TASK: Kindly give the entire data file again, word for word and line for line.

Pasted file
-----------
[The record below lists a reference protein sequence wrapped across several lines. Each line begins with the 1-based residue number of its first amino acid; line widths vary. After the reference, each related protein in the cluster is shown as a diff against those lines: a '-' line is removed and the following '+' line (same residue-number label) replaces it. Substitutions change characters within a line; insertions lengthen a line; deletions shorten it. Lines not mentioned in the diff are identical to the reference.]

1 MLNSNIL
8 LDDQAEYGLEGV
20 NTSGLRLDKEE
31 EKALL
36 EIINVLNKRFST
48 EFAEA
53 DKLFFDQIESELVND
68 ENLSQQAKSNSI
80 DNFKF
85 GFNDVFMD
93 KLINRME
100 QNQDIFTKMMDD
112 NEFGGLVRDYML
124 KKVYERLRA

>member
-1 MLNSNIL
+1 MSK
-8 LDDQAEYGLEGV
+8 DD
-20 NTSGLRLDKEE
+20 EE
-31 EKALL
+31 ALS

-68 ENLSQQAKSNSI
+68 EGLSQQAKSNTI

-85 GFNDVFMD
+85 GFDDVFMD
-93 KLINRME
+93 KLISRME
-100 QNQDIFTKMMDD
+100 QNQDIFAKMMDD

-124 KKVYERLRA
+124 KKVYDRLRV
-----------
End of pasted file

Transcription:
[The record below lists a reference protein sequence wrapped across several lines. Each line begins with the 1-based residue number of its first amino acid; line widths vary. After the reference, each related protein in the cluster is shown as a diff against those lines: a '-' line is removed and the following '+' line (same residue-number label) replaces it. Substitutions change characters within a line; insertions lengthen a line; deletions shorten it. Lines not mentioned in the diff are identical to the reference.]

1 MLNSNIL
8 LDDQAEYGLEGV
20 NTSGLRLDKEE
31 EKALL
36 EIINVLNKRFST
48 EFAEA
53 DKLFFDQIESELVND
68 ENLSQQAKSNSI
80 DNFKF
85 GFNDVFMD
93 KLINRME
100 QNQDIFTKMMDD
112 NEFGGLVRDYML
124 KKVYERLRA

>member
-1 MLNSNIL
+1 MSK
-8 LDDQAEYGLEGV
+8 DD
-20 NTSGLRLDKEE
+20 EE
-31 EKALL
+31 ALS

-68 ENLSQQAKSNSI
+68 EGLSQQAKSNTI

-85 GFNDVFMD
+85 GFDDVFMD
-93 KLINRME
+93 KLISRME
-100 QNQDIFTKMMDD
+100 QNQDIFAKMMDD

-124 KKVYERLRA
+124 KKVYDRLRV